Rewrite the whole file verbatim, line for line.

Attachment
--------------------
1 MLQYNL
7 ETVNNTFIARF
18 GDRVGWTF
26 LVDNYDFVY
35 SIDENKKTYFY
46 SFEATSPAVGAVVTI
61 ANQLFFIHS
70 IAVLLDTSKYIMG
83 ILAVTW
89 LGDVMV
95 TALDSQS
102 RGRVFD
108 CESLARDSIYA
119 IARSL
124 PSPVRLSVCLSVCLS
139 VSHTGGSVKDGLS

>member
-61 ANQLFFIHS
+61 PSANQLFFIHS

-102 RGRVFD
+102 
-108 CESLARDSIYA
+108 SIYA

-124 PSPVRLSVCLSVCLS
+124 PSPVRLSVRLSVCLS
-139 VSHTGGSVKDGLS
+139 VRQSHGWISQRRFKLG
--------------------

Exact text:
1 MLQYNL
7 ETVNNTFIARF
18 GDRVGWTF
26 LVDNYDFVY
35 SIDENKKTYFY
46 SFEATSPAVGAVVTI
61 ANQLFFIHS
70 IAVLLDTSKYIMG
83 ILAVTW
89 LGDVMV
95 TALDSQS
102 RGRVFD
108 CESLARDSIYA
119 IARSL
124 PSPVRLSVCLSVCLS
139 VSHTGGSVKDGLS

>member
-61 ANQLFFIHS
+61 PSANQLFFIHS

-102 RGRVFD
+102 
-108 CESLARDSIYA
+108 SIYA

-124 PSPVRLSVCLSVCLS
+124 PSPVRLSVRLSVCLS
-139 VSHTGGSVKDGLS
+139 VRQSHGWISQRRFKLG